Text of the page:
← Return

Tiny Quantum Vortices in Superconductors Discovered

A new study by KTH Royal Institute of Technology and Stanford University revises of our understanding of quantum vortices in superconductors. Pictured, an artist’s depiction of quantum vortices. (Illustration: Greg Stewart, SLAC National Accelerator Laboratory)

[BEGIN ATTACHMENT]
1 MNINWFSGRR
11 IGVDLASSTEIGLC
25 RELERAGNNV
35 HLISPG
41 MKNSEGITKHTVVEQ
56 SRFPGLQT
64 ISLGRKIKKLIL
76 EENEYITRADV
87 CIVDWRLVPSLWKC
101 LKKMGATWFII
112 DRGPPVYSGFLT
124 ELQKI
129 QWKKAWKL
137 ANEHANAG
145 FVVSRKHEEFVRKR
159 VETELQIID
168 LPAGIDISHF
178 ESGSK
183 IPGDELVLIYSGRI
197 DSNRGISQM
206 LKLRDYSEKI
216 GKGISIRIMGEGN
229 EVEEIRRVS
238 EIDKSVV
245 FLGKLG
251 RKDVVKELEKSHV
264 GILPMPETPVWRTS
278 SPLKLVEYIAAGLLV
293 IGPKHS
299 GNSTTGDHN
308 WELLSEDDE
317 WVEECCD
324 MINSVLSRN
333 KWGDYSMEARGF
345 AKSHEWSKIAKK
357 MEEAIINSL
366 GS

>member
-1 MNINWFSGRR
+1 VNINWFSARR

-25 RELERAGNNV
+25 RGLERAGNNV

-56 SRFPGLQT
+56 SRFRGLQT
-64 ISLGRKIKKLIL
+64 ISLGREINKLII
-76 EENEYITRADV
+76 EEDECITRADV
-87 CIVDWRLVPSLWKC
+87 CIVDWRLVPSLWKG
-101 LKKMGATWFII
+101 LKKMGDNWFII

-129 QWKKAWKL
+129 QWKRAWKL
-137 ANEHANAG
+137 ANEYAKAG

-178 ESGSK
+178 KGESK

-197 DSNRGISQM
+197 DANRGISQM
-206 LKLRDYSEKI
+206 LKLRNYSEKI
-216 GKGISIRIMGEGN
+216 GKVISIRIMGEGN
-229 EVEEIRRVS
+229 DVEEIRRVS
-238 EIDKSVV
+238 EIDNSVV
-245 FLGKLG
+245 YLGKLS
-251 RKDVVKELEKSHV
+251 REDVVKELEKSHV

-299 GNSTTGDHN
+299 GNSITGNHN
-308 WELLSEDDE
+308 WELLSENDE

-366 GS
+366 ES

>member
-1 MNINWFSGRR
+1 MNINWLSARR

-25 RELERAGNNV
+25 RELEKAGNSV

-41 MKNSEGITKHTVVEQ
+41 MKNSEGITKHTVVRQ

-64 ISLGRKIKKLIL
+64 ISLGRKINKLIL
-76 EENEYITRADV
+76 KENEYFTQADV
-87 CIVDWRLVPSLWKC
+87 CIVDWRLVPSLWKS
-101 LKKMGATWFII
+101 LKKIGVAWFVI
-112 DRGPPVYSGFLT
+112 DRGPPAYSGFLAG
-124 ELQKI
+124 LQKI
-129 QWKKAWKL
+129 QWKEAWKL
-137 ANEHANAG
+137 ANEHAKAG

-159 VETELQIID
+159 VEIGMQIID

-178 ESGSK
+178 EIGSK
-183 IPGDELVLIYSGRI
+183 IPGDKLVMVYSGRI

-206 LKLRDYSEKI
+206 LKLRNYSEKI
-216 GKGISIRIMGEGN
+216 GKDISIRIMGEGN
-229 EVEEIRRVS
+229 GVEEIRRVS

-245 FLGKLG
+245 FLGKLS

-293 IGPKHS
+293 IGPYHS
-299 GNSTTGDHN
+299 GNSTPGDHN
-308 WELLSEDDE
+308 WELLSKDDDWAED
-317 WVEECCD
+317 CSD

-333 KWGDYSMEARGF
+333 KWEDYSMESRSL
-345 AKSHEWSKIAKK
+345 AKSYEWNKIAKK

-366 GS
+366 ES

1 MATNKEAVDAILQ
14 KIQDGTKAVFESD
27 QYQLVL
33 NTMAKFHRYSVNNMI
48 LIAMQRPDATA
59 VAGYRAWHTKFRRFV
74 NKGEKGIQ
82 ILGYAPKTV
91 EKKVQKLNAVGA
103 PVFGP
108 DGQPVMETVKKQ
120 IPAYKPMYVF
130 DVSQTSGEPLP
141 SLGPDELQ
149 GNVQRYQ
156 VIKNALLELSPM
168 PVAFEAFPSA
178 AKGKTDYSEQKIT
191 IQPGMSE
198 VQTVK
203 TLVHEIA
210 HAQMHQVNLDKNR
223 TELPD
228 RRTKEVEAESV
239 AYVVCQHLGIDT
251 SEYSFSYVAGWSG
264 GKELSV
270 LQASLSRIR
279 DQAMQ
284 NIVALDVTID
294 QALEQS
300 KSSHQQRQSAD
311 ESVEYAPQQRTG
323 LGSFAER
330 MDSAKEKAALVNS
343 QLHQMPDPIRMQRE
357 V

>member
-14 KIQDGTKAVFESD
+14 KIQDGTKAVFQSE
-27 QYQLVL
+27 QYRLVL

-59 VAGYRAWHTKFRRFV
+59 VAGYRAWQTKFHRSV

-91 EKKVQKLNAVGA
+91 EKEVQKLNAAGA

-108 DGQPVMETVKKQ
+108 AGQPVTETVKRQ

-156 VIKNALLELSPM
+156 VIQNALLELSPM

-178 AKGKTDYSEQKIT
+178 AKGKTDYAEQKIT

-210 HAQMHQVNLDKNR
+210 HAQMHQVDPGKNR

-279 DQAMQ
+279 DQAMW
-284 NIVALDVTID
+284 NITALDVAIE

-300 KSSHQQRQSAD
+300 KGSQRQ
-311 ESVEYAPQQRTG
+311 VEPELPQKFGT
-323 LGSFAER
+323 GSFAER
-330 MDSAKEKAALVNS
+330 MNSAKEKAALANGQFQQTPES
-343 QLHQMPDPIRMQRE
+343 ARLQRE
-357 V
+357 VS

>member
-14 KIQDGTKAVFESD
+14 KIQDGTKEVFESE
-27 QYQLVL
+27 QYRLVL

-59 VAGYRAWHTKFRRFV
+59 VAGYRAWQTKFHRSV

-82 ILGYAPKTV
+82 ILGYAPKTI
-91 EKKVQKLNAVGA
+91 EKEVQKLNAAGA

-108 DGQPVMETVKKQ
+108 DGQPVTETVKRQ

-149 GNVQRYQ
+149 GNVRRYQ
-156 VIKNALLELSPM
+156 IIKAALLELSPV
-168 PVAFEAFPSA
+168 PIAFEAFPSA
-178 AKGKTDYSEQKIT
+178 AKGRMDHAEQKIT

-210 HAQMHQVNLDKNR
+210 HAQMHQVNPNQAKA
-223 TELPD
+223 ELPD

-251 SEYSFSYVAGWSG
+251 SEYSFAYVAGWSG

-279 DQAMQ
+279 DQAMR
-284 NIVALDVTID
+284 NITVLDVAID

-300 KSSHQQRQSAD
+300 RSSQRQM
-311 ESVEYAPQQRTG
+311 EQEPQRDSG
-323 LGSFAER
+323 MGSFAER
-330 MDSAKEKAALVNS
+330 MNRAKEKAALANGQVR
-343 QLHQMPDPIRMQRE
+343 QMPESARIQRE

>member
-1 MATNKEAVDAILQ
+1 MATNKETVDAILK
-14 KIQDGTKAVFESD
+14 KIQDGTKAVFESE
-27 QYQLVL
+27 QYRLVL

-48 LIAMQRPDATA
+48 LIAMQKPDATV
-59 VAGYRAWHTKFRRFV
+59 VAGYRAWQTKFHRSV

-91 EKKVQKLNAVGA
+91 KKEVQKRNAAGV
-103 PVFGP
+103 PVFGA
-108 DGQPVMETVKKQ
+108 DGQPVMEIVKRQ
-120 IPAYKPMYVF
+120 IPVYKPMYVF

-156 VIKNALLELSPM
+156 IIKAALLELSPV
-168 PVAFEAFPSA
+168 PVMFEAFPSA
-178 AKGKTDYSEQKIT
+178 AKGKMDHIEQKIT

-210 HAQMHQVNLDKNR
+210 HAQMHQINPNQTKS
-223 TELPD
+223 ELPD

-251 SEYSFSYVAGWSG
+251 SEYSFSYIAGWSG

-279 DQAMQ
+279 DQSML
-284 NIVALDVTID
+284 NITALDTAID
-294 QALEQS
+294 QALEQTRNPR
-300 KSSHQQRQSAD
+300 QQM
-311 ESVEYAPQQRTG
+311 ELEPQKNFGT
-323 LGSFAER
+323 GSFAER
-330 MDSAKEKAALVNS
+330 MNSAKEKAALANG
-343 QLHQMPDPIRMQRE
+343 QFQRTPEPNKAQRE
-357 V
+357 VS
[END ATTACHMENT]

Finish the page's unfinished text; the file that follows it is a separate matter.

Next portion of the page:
An international research team has discovered a new type of superconducting vortex within quantum vortices in superconductors. These quantum vortices, also known as little tornadoes of electrons, were previously believed to carry one quantum of magnetic flux each. However, the researchers found that the magnetic flux produced by these vortices can be divided into a wider range of values than previously thought. The discovery challenges previous theories of superconductivity and has potential applications in superconducting electronics. The research team used the Superconducting Quantum Interference Device (SQUID) to observe and manipulate these fractional quantum vortices. The robustness and controllability of quantum vortices suggest potential applications in superconducting computers.